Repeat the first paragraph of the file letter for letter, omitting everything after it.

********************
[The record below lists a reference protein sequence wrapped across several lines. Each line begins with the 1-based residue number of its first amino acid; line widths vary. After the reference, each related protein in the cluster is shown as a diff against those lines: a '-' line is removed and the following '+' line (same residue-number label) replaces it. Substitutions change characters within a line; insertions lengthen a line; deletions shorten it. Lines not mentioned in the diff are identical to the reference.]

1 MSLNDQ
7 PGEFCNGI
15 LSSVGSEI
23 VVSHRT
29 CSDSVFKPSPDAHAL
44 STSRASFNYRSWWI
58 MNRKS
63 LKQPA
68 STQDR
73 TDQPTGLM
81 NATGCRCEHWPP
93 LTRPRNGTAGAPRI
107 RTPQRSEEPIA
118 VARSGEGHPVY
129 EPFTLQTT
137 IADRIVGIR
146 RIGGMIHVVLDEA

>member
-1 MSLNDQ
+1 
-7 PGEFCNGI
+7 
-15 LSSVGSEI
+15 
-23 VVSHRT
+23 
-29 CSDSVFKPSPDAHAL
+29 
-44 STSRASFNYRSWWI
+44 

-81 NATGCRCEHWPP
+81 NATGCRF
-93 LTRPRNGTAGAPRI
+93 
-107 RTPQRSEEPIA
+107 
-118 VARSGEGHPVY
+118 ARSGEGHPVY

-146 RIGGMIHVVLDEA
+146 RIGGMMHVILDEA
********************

[The record below lists a reference protein sequence wrapped across several lines. Each line begins with the 1-based residue number of its first amino acid; line widths vary. After the reference, each related protein in the cluster is shown as a diff against those lines: a '-' line is removed and the following '+' line (same residue-number label) replaces it. Substitutions change characters within a line; insertions lengthen a line; deletions shorten it. Lines not mentioned in the diff are identical to the reference.]